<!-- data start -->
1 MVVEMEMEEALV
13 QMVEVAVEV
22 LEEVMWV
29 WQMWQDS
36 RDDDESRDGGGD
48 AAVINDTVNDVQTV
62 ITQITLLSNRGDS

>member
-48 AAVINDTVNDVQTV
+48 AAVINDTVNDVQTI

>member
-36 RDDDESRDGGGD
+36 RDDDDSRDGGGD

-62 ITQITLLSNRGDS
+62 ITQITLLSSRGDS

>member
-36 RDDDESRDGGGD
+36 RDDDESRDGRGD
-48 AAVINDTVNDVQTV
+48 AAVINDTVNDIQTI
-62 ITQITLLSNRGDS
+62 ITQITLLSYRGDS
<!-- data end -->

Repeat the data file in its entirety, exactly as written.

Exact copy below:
1 MVVEMEMEEALV
13 QMVEVAVEV
22 LEEVMWV
29 WQMWQDS
36 RDDDESRDGGGD
48 AAVINDTVNDVQTV
62 ITQITLLSNRGDS

>member
-48 AAVINDTVNDVQTV
+48 AAVINDTVNDVQTI

>member
-36 RDDDESRDGGGD
+36 RDDDDSRDGGGD

-62 ITQITLLSNRGDS
+62 ITQITLLSSRGDS

>member
-36 RDDDESRDGGGD
+36 RDDDESRDGRGD
-48 AAVINDTVNDVQTV
+48 AAVINDTVNDIQTI
-62 ITQITLLSNRGDS
+62 ITQITLLSYRGDS